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Infect Immun. 1999 Sep;67(9):4673-8.

Fibronectin binding protein and host cell tyrosine kinase are required for internalization of Staphylococcus aureus by epithelial cells.

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Department of Microbiology, Molecular Biology and Biochemistry, University of Idaho, Moscow, Idaho 83844, USA.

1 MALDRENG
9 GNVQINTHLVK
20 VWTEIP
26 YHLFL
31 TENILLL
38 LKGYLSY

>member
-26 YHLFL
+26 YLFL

Staphylococcus aureus expresses several surface proteins that promote adherence to host cell extracellular matrix proteins, including fibronectin (Fn). Since this organism has recently been shown to be internalized by nonprofessional phagocytes, a process that typically requires high-affinity binding to host cell receptors, we investigated the role of its Fn binding proteins (FnBPs) and other surface proteins in internalization by the bovine mammary gland epithelial cell line (MAC-T). Efficient internalization of S. aureus 8325-4 required expression of FnBPs; an isogenic mutant (DU5883), not expressing FnBPs, was reduced by more than 95% in its ability to invade MAC-T cells. Moreover, D3, a synthetic peptide derived from the ligand binding domain of FnBP, inhibited the internalization of the 8325-4 strain in a dose-dependent fashion and the efficiency of staphylococcal internalization was partially correlated with Fn binding ability. Interestingly, Fn also inhibited the internalization and adherence of S. aureus 8325-4 in a dose-dependent manner. In contrast to internalization, adherence of DU5883 to MAC-T was reduced by only approximately 40%, suggesting that surface binding proteins, other than FnBPs, can mediate bacterial adherence to cells. Adherence via these proteins, however, does not necessarily result in internalization of the staphylococci. An inhibitor of protein tyrosine kinase, genistein, reduced MAC-T internalization of S. aureus by 95%, indicating a requirement for a host signal transduction system in this process. Taken together, these results indicate that S. aureus invades nonprofessional phagocytes by a mechanism requiring interaction between FnBP and the host cell, leading to signal transduction and subsequent rearrangement of the host cell cytoskeleton.

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